USPS board’s governors now mostly Biden picks following latest Senate confirmations

The Postal Service is adding new members to its board at a time when the agency is looking to implement sweeping reforms and advance one of the largest acquisitions of vehicles in the federal government.

The Senate, in a voice vote Thursday, confirmed President Joe Biden’s two latest members to the USPS Board of Governors.

Dan Tangherlini, the former head of the General Services Administration, will serve a term that lasts through December 2027. Derek...

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The Postal Service is adding new members to its board at a time when the agency is looking to implement sweeping reforms and advance one of the largest acquisitions of vehicles in the federal government.

The Senate, in a voice vote Thursday, confirmed President Joe Biden’s two latest members to the USPS Board of Governors.

Dan Tangherlini, the former head of the General Services Administration, will serve a term that lasts through December 2027. Derek Kan, a former deputy director of the Office of Management and Budget, will serve on a term through December 2028.

Once Tangherlini and Kan are sworn in, a majority of the nine presidentially appointed, Senate-confirmed seats on the USPS Board of Governors will be Biden nominees.

Postmaster General Louis DeJoy and Deputy Postmaster General Doug Tulino also serve on the board.

The Senate in May 2021 confirmed three other Biden picks: Ron Stroman, a former deputy postmaster general, Anton Hajjar, former general counsel of the American Postal Workers Union and Amber McReynolds, the chief executive officer of the nonprofit National Vote at Home Institute and the former director of elections in Denver.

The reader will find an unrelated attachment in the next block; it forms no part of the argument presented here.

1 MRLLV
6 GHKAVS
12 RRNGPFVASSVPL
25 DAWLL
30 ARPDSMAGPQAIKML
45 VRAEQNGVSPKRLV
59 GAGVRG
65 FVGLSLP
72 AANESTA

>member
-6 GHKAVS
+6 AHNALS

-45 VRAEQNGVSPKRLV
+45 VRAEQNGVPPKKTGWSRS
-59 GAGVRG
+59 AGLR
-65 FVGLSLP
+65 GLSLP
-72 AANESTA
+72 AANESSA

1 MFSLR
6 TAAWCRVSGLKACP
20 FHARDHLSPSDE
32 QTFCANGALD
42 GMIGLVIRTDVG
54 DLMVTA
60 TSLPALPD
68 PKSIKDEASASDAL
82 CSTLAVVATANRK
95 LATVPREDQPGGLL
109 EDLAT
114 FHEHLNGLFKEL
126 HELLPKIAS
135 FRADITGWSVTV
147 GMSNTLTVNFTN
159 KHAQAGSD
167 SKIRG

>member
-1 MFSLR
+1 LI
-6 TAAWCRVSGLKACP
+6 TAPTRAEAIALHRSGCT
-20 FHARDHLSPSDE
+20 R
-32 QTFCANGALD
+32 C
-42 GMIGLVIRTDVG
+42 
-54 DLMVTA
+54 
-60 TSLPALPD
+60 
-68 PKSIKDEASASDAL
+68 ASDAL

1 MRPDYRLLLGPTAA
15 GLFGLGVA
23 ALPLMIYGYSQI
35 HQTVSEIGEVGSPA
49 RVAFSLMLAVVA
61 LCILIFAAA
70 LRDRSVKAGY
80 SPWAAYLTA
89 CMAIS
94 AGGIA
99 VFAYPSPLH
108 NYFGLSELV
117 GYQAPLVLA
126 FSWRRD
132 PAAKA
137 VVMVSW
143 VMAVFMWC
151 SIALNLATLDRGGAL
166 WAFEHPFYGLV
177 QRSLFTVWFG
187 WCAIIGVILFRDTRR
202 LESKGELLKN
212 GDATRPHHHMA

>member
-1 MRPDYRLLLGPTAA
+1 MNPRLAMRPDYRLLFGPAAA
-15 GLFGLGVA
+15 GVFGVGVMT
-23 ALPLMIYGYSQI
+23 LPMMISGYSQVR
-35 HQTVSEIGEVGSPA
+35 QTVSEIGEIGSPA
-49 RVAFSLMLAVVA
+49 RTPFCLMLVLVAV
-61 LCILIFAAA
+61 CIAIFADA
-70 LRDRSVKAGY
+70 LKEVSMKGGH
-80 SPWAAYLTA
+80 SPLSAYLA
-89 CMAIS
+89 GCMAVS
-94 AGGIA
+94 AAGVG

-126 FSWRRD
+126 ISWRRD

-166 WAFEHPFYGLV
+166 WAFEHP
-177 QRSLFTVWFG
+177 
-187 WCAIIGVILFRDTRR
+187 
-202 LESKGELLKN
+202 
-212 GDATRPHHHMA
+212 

Both of Biden’s latest picks will replace two of former President Donald Trump’s nominees: former board chairman Ron Bloom and John Barger, a member of the board since August 2019.

Bloom’s term, plus an additional holdover year, expired last December. The board in January unanimously elected Roman Martinez IV to serve as its current chairman.

Barger, however, continued to serve on the board in a holdover capacity until the Senate confirmed his successor.

DeJoy, in a recent board meeting, thanked Barger for his service to USPS.

“Governor Barger, your enthusiasm for the organization, support for our leadership team, and specifically your support for me during extraordinary times has been an important ingredient to the many accomplishments we have made over the last two years,” DeJoy said. “You leave us, having made an impression on the organization that will survive your tenure.”

Tangherlini and Kan will oversee USPS at a critical point in its operations.

Biden last month signed the Postal Service Reform Act, which will save the agency $107 billion — roughly half now, and the rest of the next 10 years. The legislation, among other things, requires the agency to create a data dashboard meant to track USPS service performance.

Both Tangherlini and Kan told the Senate Homeland Security Committee during their confirmation hearing in March that the dashboard would help the agency address the root cause of delayed mail.